Whilst law firms are tackling the issue by backing new government policy and regulation, banks are also making steps to improve their stance against anti-money laundering and financial secrecy by culling tens of thousands of existing customers.

The FT reported on Wednesday that Deutsche Bank, Barclays and UBS will be closing between 20,000 and 35,000 customer accounts. These accounts are found within their corporate and investment banking operations and have been deemed “too risky under anti-money laundering rules or…have become uneconomic in light of new regulations”.

The culling has proved worthwhile as plans were announced in the Anti-Corruption Summit that financial services companies are to be made liable for their employees’ complicity in money laundering and fraud. With the onus now on the financial services companies, it is likely we will see a similar overhaul of clients from further institutions.

Professional services firms and financial institutions all seem to be on board with the new measures, and the addition of corporate liability will provide a major incentive for them to improve their financial crime policies and procedures. However, it is difficult to maintain momentum when trying to create systemic change in the financial services industry. We saw similar issues with the FCA’s Senior Manager’s Regime, as it lost its sting when abandoning the “reverse burden of proof” clause, which would have held senior managers to account for compliance failings. Ultimately, time will tell as to whether the fight against corruption will succeed and if it remains a priority on the agendas of the world’s elite.


Movers and Shakers of the week 


Saudi Aramco appoints new GC ahead of their IPO
Nabeel Al Mansour has been named new general counsel at Saudi Arabia’s state owned oil company Saudi Aramco, after previously serving as deputy general counsel.


BLP lose head of international arbitration
Kent Phillips has left Berwin Leighton Paisner to join Hogan Lovells in their Singapore office. Jonathan Sacher will replace Phillips as head of international arbitration in London

Sidley enhances London employment practice
Susan Fanning has joined Sidley Austin from DLA Piper and will sit in their labor, employment and immigration practice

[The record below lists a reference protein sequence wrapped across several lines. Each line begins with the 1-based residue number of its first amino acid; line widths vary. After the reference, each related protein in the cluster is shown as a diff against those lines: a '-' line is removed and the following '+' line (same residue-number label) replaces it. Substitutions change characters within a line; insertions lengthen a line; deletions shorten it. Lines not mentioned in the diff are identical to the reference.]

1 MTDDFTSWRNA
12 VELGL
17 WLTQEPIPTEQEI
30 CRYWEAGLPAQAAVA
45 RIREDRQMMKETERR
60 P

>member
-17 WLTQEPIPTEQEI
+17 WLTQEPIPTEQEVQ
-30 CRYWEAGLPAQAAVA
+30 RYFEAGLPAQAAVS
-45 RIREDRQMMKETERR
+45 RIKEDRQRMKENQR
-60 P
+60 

Mayer Brown gain energy lawyer in Paris
Olivier Mélédo departs Orrick, Herrington & Sutcliffe to join Mayer Brown in their Banking & Finance practice and Energy group

K&L Gates strengthens energy practice in Milan 
Former DLA Piper energy specialist Paolo Zamberletti joins K&L Gates in Milan. He is the fourth addition to the firm’s global energy practice in 2016.

Gowling WLG make double partner hire
Gowling WLG have hired banking and finance partner Matthew Harvey from Dentons and projects partner Andrew Newbery, who previously headed up Herbert Smith Freehills’ Abu Dhabi office, after which he set up his own consultancy in London.

Taylor Wessing bolster their TMC practice
Former Latham & Watkins global technology co-chair Martin Cotterill has made a move to Taylor Wessing, where he will sit in their technology, media and communications practice.

Norton Rose bolster European tax offering
Tax partner Antoine Colonna d’Istria is to join Norton Rose Fulbright from Freshfields Bruckhaus Deringer in Paris

Weil Gotshal gain HSF’s London head of PE
James McArthur, London head of private equity at Herbert Smith Freehills, has joined Weil, Gotshal & Manges in London

Fifth Ashurst partner to join Goodwin Procter in Frankfurt
Ashurst tax partner Heiko Penndorf will join Goodwin Procter’s Frankfurt office after the US firm launched their Frankfurt office with four Ashurst partners

Lathams gain antitrust partner in Germany
Leading antitrust lawyer Michael Esser has joined Latham & Watkins in Düsseldorf as a partner. He previously worked at Freshfields Bruckhaus Deringer’s Cologne office

Office Openings & Closings

DLA plan to axe 200 jobs in UK, focusing on Warsaw centre
DLA Piper consider cutting 200 business support roles in the UK and shifting the roles to their shared services hub in Warsaw.

Ex-CC partner launches boutique in Sydney
Mark Pistilli, former managing partner of Clifford Chance’s office, has set up a corporate boutique in Sydney alongside fellow partner Danny Simmons. The firm will be called Pistilli Simmons.

Dentons launch Munich office
Dentons are setting up their third German office in Munich with the hire of three partners from Norton Rose Fulbright. German head of corporate Alexander von Bergwelt, fellow corporate partner Michael Malterer and tax partner Igsaan Varachia will all be making the move.